These are the 10 fastest shrinking jobs in America

Ever wonder if the industry you are working in or hope to work in will survive the artificial intelligence takeover? We have similar questions at Zippia.

With computer mechanization of jobs taking over many industries, it is no surprise that some industries may have less than pretty job outlooks. Many American industries also are being outsourced and from a cost perspective, it makes sense.

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Why pay $8/hr for a job, when you could pay $2?

But that still leaves the question for many workers: what about me?

While industries such as healthcare, computer technology, and transportation services are projected to grow rapidly, what about mill workers and manufacturing jobs?

At Zippia, we took a look for you to find out which industries in America are projected to shrink the fastest. Here is a brief look at our top 10:

  1. Tobacco Manufacturing
  2. Federal Electric Utilities
  3. Apparel, leather, and allied product manufacturing
  4. Communications equipment manufacturing
  5. Newspaper, periodical, book, and directory publishers
  6. Manufacturing and reproducing magnetic and optical media
  7. Cable and other subscription programming
  8. Logging
  9. Foundries
  10. Pulp, paper, and paperboard mills

Surprised by the results? We aren’t. If you haven’t looked at where most everything comes from recently, you will probably find that China and India are more likely sources than the U.S.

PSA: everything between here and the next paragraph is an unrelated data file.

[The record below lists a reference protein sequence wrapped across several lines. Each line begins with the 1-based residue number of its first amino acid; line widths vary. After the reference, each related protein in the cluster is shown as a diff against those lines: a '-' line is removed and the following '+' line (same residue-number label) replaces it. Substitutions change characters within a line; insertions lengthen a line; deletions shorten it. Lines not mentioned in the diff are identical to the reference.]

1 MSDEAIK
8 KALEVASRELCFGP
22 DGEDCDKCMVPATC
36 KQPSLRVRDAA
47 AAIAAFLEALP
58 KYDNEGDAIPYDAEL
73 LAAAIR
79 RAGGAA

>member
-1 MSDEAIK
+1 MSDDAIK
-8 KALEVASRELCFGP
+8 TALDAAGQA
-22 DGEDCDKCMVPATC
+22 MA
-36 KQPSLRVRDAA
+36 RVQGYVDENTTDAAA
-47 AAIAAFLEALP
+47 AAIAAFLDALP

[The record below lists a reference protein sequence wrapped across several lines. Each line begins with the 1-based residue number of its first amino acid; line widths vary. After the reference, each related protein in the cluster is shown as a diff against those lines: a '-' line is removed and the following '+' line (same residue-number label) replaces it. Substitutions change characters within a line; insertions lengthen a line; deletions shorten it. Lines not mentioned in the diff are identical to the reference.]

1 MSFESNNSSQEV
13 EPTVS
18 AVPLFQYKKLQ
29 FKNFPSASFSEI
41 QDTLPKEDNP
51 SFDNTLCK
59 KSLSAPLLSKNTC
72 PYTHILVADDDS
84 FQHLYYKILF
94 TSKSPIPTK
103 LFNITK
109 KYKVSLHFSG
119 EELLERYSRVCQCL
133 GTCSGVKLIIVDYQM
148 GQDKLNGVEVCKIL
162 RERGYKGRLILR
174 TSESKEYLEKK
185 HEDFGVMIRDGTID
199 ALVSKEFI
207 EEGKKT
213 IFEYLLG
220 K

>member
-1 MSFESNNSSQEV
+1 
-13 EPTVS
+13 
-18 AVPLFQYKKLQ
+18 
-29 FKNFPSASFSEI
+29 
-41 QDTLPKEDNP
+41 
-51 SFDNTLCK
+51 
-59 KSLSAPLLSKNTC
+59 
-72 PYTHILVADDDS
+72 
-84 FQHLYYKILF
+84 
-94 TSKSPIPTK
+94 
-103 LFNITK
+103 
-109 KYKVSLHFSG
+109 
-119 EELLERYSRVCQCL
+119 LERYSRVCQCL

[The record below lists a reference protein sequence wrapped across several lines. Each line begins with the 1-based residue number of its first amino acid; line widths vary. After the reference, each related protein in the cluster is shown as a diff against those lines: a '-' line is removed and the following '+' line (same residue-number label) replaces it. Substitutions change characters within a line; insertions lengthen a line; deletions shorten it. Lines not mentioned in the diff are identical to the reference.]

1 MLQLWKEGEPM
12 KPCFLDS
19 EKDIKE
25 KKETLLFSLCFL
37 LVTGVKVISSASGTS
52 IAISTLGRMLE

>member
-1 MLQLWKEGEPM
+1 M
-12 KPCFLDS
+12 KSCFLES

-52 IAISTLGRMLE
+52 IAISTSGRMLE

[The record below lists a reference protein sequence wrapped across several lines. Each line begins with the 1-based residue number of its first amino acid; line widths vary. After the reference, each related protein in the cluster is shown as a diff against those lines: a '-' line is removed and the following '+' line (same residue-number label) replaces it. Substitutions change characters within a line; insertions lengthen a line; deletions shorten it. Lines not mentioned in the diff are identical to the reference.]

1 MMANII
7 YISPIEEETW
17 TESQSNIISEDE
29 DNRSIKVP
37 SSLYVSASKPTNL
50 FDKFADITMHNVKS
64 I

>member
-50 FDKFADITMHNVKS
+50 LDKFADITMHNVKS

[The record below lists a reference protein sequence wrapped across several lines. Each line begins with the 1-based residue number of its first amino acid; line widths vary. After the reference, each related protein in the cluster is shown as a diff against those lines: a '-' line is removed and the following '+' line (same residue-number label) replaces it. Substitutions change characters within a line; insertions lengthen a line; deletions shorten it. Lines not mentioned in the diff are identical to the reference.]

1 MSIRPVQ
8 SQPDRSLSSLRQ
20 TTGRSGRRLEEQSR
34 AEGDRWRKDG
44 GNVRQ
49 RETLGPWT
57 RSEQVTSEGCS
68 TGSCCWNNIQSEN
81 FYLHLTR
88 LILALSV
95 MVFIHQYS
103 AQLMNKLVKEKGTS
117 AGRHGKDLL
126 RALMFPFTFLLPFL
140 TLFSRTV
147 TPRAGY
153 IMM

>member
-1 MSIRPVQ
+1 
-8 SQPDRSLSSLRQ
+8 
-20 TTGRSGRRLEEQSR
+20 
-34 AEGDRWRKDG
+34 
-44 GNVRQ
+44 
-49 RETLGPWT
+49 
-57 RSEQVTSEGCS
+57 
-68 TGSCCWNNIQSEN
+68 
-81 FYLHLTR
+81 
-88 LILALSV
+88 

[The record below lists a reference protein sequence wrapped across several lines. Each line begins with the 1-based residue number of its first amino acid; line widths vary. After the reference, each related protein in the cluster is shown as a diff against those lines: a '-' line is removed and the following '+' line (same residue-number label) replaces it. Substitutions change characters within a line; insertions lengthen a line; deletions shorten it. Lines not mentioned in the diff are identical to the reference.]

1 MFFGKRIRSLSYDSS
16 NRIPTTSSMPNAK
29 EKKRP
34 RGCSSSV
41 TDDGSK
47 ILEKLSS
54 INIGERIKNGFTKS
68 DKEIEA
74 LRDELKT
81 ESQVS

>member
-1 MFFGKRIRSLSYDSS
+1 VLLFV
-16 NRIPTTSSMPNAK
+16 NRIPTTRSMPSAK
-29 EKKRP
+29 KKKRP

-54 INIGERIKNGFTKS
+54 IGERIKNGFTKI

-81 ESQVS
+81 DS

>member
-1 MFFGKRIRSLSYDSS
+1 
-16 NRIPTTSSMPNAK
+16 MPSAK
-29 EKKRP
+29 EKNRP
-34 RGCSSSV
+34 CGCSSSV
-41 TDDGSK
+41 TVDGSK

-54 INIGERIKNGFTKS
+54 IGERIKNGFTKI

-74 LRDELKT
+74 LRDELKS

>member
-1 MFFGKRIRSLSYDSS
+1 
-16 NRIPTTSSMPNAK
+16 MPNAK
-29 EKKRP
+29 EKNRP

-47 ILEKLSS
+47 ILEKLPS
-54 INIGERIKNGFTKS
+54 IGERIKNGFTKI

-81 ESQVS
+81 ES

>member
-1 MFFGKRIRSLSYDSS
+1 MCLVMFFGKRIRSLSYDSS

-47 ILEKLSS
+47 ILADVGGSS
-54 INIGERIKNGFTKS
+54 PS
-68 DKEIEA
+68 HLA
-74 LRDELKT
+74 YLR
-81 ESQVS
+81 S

In addition to that, many of the industries on our top 10 list are related to products that are being phased out by newer technology. If you are going to read a book that is super long, why would you prefer a bulky paperback over an e-book version?

TV series popular these days don’t come from local channels, but rather from streaming services. Stranger Things, Outlander, Game of Thrones, and Marvelous Mrs. Maisel. All from streaming services, not your typical cable channels.

Interested to take a closer look at our top 10 fastest shrinking industries? Read on to see our list in detail.

How we determined the fastest shrinking jobs

To figure out which industries are dwindling the fastest in America, we headed to the U.S. Department of Labor for data. The Bureau of Labor Statistics publishes projections on labor markets in the U.S., the latest one being the employment projections for 2016-2026.

We then looked at which industries were projected to decline the most rapidly over the next seven years and took their top 10 for our article, “Fastest Shrinking Industries in America.”

If you want to take a closer look at the actual numbers or see what other industries are expected to shrink, check out the full projections.


Although workers in tobacco manufacturing may look upon this projection with worry, a decrease in the tobacco market is actually a great thing for our health. It also shows that public health anti-smoking and smoking cessation campaigns are doing good work.

Perhaps, however, if looked at, the e-cig manufacturing industry is projected to grow rapidly during this period as an alternative to tobacco. Either way, tobacco manufacturing ranks #1 in our top 10 fastest shrinking industries– sorry tobacco farmers.


Number two on our list may come at somewhat of a surprise. You would think that Americans are now using more electricity than ever before, but perhaps it is not that we are using less electricity.